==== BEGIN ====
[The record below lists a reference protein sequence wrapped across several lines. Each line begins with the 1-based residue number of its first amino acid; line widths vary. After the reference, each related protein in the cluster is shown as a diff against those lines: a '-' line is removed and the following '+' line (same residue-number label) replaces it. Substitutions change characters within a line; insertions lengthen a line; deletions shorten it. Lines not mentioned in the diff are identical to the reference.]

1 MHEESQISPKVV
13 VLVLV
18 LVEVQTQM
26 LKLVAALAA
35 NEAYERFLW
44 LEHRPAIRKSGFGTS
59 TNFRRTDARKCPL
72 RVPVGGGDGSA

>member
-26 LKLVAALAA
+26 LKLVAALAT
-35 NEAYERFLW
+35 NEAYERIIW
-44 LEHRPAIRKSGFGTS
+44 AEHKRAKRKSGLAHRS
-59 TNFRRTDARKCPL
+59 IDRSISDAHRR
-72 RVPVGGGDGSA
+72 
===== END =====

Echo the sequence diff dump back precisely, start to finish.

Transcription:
[The record below lists a reference protein sequence wrapped across several lines. Each line begins with the 1-based residue number of its first amino acid; line widths vary. After the reference, each related protein in the cluster is shown as a diff against those lines: a '-' line is removed and the following '+' line (same residue-number label) replaces it. Substitutions change characters within a line; insertions lengthen a line; deletions shorten it. Lines not mentioned in the diff are identical to the reference.]

1 MHEESQISPKVV
13 VLVLV
18 LVEVQTQM
26 LKLVAALAA
35 NEAYERFLW
44 LEHRPAIRKSGFGTS
59 TNFRRTDARKCPL
72 RVPVGGGDGSA

>member
-26 LKLVAALAA
+26 LKLVAALAT
-35 NEAYERFLW
+35 NEAYERIIW
-44 LEHRPAIRKSGFGTS
+44 AEHKRAKRKSGLAHRS
-59 TNFRRTDARKCPL
+59 IDRSISDAHRR
-72 RVPVGGGDGSA
+72 